No matter how small our congregations may be today, God has promised growth and enlargement if we faithfully continue in supplication and soul-winning. He has promised that: “A little one shall become a thousand, and a small one a strong nation: I the LORD will hasten it in his time” (Isaiah 60:22).

Jacob’s time and sojourn in Egypt presents a glorious moment in his life. His joy at seeing Joseph alive knew no bounds. The meeting between the aged Jacob and his supposedly dead son was indeed the fulfilment of divine promise that God gave him at Beersheba. “And Joseph made ready his chariot, and went up to meet Israel his father, to Goshen, and presented himself unto him; and he fell on his neck, and wept on his neck a good while.

And Israel said unto Joseph, Now let me die, since I have seen thy face, because thou art yet alive” (Genesis 46:29,30). Joseph went to meet his father in Goshen and embraced him. He fell upon his father’s neck and wept. This brought to an end Jacob’s long sorrow and agony of missing his beloved son. God has divinely brought a loving father together with his beloved son.

Again, Joseph secured Goshen, the best part of the land of Egypt, for his father and brethren. This is clear evidence that he was committed to their welfare. He was not vindictive or retaliatory. He had totally forgiven his brethren for selling him into slavery. This is Christlike nature that all believers should crave to possess. Israel’s sojourn in Goshen was not accidental; it was a divine arrangement.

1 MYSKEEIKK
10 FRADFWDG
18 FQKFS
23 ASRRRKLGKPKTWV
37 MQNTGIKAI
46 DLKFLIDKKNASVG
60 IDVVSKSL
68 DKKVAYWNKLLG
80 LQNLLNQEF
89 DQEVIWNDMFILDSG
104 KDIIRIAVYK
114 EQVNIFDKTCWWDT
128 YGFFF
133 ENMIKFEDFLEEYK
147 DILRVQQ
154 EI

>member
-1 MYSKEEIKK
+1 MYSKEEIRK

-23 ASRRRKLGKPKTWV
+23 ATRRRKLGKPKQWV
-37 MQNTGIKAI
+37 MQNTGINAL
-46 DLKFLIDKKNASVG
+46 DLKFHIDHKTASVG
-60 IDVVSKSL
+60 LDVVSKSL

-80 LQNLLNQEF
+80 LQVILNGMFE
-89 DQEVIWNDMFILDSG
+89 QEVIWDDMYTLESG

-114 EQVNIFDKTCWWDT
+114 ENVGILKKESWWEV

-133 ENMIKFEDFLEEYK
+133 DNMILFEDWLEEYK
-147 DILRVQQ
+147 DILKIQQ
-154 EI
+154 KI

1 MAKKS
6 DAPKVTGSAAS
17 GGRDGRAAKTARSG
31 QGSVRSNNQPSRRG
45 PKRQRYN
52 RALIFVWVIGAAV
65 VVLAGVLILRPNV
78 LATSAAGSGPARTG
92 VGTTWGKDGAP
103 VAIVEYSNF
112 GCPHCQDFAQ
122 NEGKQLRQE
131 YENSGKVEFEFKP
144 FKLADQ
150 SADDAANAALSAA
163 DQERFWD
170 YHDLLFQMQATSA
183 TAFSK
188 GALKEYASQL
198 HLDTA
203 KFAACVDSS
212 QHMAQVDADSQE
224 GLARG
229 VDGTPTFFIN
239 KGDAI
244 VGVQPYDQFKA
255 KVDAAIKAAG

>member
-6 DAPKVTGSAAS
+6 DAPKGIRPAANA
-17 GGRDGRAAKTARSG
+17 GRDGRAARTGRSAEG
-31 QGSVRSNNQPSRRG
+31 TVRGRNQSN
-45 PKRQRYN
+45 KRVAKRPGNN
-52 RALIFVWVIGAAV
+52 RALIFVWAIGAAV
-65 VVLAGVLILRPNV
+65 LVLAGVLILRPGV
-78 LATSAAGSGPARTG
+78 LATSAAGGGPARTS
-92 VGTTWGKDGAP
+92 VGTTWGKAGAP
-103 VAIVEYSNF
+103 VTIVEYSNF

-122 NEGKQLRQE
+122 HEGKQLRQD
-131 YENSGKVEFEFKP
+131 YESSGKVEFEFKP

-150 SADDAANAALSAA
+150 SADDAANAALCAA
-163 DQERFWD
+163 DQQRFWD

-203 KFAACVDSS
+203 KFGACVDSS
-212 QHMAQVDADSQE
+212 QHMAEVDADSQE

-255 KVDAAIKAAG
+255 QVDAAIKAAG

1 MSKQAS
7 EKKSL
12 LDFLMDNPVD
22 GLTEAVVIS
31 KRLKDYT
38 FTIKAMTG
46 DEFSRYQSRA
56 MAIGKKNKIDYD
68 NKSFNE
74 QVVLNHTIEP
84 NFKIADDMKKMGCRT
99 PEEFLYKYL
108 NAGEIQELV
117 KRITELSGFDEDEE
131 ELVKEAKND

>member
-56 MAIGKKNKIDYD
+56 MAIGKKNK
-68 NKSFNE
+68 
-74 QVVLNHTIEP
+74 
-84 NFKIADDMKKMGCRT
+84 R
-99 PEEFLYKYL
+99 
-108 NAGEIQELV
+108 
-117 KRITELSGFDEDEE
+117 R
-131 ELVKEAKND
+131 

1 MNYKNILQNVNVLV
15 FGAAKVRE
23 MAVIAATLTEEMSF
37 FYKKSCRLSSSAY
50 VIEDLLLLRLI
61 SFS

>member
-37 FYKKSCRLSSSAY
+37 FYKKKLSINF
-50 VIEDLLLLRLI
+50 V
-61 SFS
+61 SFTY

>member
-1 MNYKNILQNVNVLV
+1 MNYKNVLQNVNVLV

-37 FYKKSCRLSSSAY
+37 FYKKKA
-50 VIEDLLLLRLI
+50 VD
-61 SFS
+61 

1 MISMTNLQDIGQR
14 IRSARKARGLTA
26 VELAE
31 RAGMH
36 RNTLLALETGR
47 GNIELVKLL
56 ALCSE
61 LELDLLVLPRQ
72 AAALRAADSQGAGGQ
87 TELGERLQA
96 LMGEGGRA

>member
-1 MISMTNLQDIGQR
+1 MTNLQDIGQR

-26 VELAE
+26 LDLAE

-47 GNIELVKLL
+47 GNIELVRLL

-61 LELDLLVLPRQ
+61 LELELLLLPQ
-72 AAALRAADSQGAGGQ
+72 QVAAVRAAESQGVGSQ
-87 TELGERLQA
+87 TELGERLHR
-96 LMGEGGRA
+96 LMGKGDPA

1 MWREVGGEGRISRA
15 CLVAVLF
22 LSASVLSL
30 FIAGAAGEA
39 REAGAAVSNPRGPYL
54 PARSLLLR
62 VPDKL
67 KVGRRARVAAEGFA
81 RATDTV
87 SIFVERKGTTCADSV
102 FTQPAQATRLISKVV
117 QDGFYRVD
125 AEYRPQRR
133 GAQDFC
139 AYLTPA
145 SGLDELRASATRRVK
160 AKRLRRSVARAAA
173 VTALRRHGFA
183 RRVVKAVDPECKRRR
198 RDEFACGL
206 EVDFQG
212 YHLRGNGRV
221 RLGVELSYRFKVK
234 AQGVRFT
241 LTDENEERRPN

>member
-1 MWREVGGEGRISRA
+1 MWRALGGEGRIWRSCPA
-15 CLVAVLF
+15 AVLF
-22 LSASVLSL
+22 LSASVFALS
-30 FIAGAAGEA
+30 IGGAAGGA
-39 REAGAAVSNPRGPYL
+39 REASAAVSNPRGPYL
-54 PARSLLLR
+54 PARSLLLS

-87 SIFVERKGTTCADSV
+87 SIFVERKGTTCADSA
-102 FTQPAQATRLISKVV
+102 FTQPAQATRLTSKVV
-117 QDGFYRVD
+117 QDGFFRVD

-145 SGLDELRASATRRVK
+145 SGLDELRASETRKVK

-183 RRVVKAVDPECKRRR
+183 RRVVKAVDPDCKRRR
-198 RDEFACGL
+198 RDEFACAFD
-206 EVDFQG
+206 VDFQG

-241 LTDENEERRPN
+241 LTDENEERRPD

DCLM Search The Scripture 21 August 2022 || Lesson 33 (Adult)

First, Goshen was the best part of Egypt. Second, that section of the land of Egypt was best for grazing. Third, God did not want them to mingle and inter-marry with the Egyptians. Fourth, God foresaw His judgment on Pharaoh who would not allow Israel to leave the land at the appointed time and had to separate His people so that they might escape His wrath upon Egypt. Here, we see how special believers are in the sight of God. “But ye are a chosen generation, a royal priesthood, an holy nation, a peculiar people; that ye should shew forth the praises of him who hath called you out of darkness into his marvellous light” (1 Peter 2:9).

Joseph was not ashamed of his brethren. Therefore he identified fully with them (Genesis 47:1,2). It is not biblical for a believer to disown his brethren or family members on account of civilization, social status education or spiritual attainment. Also, our vocation should not negatively affect our self-esteem.

DCLM Search The Scripture 21 August 2022 || Lesson 33 (Adult)

JOSEPH’S DISCRETION AND MANAGEMENT OF THE FAMINE (Genesis 47:13-31; Proverbs 11:26; Galatians 6: 10)

Joseph’s prudence as a governor in Egypt showcased strong and virile leadership. His leadership pattern also corroborated the loyalty of the to Pharaoh. “And there was no bread in all the land; for the famine was very sore, so that the land of Egypt and all the land of Canaan fainted by reason of the famine” (Genesis 47:13).